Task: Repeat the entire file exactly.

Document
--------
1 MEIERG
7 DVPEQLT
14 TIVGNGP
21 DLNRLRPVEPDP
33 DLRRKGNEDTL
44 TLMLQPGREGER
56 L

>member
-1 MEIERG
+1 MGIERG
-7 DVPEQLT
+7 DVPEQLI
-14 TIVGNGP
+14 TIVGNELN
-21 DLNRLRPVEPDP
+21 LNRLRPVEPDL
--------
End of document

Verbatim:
1 MEIERG
7 DVPEQLT
14 TIVGNGP
21 DLNRLRPVEPDP
33 DLRRKGNEDTL
44 TLMLQPGREGER
56 L

>member
-1 MEIERG
+1 MGIERG
-7 DVPEQLT
+7 DVPEQLI
-14 TIVGNGP
+14 TIVGNELN
-21 DLNRLRPVEPDP
+21 LNRLRPVEPDL